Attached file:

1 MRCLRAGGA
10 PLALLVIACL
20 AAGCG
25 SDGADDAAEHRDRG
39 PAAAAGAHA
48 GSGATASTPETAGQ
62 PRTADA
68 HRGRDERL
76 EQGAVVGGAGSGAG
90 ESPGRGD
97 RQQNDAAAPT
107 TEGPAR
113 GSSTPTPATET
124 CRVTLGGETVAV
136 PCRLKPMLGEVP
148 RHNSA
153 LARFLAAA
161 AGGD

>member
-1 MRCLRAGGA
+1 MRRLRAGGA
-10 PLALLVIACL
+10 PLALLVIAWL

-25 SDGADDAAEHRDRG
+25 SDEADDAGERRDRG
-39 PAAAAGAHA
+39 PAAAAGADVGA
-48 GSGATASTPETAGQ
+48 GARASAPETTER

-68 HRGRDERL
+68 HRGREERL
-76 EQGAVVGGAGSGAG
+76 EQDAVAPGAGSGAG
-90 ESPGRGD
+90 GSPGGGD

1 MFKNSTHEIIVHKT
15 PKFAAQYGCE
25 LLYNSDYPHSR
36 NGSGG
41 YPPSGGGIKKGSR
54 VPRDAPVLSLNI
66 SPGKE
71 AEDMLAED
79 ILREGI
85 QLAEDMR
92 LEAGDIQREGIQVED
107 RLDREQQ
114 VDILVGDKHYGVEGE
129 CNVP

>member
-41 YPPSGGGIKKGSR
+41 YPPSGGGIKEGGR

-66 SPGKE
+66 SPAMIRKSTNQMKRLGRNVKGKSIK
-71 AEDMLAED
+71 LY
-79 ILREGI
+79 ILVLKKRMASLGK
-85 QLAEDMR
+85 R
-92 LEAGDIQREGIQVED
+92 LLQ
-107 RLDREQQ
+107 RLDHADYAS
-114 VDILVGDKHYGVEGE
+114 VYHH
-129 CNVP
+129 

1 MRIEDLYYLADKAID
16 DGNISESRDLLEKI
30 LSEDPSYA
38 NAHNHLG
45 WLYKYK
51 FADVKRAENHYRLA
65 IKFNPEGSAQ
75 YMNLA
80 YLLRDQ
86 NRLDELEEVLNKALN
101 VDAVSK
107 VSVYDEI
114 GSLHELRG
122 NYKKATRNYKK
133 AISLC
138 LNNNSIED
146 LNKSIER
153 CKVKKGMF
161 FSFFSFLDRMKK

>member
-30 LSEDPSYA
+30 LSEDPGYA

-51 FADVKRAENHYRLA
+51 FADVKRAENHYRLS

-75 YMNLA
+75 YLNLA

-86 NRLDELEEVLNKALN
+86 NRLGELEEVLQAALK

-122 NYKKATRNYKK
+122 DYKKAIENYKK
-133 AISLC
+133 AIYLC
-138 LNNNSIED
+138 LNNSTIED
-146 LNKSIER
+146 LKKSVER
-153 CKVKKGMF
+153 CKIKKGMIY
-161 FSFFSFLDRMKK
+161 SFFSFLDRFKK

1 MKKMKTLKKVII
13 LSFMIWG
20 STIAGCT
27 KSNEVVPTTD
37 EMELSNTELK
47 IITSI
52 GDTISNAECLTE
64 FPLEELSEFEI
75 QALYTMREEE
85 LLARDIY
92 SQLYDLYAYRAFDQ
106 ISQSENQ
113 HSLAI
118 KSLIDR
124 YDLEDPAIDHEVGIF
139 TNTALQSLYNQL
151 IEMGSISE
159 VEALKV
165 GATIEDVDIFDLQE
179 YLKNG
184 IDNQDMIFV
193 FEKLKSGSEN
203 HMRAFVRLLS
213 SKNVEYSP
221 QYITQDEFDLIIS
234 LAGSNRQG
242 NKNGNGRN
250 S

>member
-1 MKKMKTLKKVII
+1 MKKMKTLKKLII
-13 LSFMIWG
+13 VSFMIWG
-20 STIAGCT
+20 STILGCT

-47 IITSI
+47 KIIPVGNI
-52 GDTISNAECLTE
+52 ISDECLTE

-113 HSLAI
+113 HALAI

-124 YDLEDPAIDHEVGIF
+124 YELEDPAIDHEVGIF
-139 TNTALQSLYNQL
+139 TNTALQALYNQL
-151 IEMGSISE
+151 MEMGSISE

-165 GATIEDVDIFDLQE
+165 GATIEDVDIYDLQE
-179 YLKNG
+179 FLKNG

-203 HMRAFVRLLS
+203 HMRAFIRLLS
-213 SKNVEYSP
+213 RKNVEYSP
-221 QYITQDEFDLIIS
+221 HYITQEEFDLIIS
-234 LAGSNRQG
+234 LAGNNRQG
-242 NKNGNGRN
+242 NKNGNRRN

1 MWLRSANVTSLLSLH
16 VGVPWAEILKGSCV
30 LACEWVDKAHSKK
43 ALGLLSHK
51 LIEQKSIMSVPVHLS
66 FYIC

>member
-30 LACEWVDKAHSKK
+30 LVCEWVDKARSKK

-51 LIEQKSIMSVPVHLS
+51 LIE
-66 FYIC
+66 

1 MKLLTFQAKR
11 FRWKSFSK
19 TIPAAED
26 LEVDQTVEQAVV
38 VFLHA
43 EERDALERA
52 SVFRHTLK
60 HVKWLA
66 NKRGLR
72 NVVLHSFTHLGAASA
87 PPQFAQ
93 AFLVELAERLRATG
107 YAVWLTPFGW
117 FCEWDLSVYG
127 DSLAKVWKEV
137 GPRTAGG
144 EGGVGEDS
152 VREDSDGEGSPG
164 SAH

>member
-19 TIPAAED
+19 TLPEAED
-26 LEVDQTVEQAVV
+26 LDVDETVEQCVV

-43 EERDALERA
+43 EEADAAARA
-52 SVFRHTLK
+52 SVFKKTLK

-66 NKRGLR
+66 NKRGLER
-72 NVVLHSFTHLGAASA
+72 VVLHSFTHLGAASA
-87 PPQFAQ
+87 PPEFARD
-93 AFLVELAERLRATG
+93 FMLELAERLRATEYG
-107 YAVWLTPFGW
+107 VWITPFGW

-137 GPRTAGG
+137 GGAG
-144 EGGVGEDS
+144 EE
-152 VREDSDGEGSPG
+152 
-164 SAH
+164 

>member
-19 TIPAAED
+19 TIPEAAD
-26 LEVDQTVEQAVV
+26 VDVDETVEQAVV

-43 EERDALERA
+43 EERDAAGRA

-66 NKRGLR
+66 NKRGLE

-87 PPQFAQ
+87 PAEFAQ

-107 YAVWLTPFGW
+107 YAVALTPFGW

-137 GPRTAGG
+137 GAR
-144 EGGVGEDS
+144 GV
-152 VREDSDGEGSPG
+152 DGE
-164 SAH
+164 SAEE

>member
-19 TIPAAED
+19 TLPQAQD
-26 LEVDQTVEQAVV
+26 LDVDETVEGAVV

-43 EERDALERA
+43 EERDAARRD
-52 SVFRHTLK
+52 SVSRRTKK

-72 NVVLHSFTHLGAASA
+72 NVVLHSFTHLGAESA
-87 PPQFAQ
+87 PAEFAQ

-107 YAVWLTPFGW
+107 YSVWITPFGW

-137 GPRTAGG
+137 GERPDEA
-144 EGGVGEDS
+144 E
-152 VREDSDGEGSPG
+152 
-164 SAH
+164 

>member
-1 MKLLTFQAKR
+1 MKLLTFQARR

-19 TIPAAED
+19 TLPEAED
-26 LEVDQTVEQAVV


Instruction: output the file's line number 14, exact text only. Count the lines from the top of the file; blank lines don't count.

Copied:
124 CRVTLGGETVAV